• Passwords should have lots of different character types: upper and lower case letters, numbers, and symbols.
  • Replacing letters with symbols is a simple way to achieve this: use @ for a, and ( for c, as example.
  • Passwords are personal, most services have a way to create a 'linked' account or share services with trusted friends and family.
  • Change passwords regularly. Every 90 to 180 days; this helps keep your accounts from being compromised long-term.
  • If you must write down a password or make note of it, do so only in specially designed programs, or keep and hold the physical copies with the same care and respect you would a social security card or birth certificate. Remember; anyone with your password "is you".
Example of a good password
Don'ts
Red X
  • Don't use short passwords; computers can guess them very easily.
  • Don't use a common word you can find in a dictionary.
  • Don't use information that can be looked up or guessed, such as a birthday, anniversary, or pet's name.
  • Don't use the same password for everything. If one password is compromised, all of the same ones are compromised across all your accounts.
  • Don't share passwords. People with your password "are you" to a computer system, or a service.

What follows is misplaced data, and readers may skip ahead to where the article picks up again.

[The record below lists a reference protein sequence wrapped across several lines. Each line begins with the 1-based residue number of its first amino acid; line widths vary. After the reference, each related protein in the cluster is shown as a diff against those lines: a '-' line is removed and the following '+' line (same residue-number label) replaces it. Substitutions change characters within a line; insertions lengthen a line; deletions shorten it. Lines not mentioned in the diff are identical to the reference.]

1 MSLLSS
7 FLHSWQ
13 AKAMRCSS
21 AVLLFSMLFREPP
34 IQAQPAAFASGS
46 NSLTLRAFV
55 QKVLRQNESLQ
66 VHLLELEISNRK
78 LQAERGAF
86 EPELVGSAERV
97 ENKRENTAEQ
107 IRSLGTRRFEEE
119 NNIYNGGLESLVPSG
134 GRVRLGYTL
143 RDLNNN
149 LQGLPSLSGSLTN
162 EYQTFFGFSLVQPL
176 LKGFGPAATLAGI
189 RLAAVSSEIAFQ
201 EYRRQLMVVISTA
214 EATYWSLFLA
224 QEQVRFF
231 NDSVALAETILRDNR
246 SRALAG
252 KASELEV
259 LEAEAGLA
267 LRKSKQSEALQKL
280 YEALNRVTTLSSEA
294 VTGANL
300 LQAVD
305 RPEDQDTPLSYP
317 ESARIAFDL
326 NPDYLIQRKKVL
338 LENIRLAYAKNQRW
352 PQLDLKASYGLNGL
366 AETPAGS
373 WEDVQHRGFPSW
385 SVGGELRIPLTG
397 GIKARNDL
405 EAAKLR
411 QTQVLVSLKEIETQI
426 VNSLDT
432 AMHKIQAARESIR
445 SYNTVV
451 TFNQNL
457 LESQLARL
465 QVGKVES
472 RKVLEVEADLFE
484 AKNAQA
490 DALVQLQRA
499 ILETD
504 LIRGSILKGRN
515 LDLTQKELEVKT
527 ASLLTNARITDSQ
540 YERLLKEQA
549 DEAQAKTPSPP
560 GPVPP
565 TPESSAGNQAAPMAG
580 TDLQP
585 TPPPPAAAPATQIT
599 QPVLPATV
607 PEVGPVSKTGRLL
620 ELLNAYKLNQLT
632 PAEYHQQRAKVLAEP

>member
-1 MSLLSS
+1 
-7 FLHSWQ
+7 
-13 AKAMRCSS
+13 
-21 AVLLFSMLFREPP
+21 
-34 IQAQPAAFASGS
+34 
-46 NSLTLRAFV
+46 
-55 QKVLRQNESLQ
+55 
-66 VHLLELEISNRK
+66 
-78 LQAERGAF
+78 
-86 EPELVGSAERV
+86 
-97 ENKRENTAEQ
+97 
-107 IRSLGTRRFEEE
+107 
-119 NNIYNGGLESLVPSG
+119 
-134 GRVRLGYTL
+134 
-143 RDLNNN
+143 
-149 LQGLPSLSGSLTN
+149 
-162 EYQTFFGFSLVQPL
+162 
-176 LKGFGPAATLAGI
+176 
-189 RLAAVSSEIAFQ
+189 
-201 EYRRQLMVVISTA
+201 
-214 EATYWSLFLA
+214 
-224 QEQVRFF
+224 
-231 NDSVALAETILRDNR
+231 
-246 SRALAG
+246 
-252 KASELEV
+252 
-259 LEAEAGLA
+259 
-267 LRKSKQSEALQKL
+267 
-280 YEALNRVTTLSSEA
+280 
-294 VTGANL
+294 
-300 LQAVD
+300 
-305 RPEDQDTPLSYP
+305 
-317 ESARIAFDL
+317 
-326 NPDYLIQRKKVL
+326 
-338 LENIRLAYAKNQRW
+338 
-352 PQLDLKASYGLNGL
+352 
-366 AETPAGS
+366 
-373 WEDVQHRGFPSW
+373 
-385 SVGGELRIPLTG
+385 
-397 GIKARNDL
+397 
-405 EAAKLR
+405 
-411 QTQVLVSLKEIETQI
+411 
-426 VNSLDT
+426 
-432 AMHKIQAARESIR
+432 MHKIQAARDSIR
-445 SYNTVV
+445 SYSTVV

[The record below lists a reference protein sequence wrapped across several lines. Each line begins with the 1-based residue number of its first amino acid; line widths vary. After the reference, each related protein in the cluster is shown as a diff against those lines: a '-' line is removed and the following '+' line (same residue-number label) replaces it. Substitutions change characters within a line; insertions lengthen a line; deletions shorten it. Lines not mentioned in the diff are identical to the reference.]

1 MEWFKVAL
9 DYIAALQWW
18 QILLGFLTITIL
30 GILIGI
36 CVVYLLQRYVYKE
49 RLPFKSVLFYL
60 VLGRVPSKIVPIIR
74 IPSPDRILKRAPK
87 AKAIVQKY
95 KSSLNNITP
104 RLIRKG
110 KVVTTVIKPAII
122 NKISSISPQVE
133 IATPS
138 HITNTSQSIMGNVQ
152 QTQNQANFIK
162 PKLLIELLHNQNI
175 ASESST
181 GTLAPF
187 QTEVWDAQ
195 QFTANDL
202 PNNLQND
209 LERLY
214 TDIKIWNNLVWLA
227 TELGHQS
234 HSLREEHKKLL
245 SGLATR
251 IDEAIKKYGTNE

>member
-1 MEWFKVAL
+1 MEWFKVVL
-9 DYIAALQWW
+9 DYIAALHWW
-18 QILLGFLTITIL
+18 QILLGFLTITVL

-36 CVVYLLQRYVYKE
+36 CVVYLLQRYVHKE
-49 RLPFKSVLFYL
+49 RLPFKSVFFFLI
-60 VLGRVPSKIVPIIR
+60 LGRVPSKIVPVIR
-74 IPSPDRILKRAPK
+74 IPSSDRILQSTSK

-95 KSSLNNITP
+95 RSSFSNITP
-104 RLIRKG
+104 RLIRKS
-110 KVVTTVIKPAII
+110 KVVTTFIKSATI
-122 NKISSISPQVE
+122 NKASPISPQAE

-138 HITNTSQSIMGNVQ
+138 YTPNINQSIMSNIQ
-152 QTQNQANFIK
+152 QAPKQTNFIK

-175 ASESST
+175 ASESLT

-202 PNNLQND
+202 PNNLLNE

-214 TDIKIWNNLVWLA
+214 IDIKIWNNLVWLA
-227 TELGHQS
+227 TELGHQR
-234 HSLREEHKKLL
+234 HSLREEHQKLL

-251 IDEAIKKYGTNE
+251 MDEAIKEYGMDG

• Don't keep the same password forever. Assume that, at some point, it will be guessed, seen, or otherwise compromised, and it must be changed.
  • Don't write down passwords in the open, or save them in non-encrypted files on your computer.
Example of a bad password
Password Resources

3 Change SSID and Password

After logging-in the router's user interface:
  1. Click on Wireless 2.4 then Wireless Settings.
  2. Confirm or change the Network Name. The network name (or SSID) is the name others will see when searching for available wireless networks in the area.
    Wireless settings screen with 1. Network 2. Wireless Settings 3. Wireless Network Name and 4. Save buttons highlighted

    • On some models you must click Advanced, Wireless, then Wireless Settings in order to change the network name.
      Wireless settings screen with 1. Advanced 2. Wireless 3. Wireless settings and 4. Network name highlighted